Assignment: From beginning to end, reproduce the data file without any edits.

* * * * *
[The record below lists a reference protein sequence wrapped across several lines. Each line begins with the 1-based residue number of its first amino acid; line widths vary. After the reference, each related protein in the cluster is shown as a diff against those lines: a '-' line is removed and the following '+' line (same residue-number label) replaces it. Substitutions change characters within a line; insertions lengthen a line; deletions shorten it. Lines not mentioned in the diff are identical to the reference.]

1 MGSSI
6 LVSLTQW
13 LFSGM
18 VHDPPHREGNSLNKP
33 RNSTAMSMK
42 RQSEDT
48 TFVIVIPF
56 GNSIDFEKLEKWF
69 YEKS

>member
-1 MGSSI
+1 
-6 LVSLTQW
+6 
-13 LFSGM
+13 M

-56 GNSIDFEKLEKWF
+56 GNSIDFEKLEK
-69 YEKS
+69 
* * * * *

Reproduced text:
[The record below lists a reference protein sequence wrapped across several lines. Each line begins with the 1-based residue number of its first amino acid; line widths vary. After the reference, each related protein in the cluster is shown as a diff against those lines: a '-' line is removed and the following '+' line (same residue-number label) replaces it. Substitutions change characters within a line; insertions lengthen a line; deletions shorten it. Lines not mentioned in the diff are identical to the reference.]

1 MGSSI
6 LVSLTQW
13 LFSGM
18 VHDPPHREGNSLNKP
33 RNSTAMSMK
42 RQSEDT
48 TFVIVIPF
56 GNSIDFEKLEKWF
69 YEKS

>member
-1 MGSSI
+1 
-6 LVSLTQW
+6 
-13 LFSGM
+13 M

-56 GNSIDFEKLEKWF
+56 GNSIDFEKLEK
-69 YEKS
+69 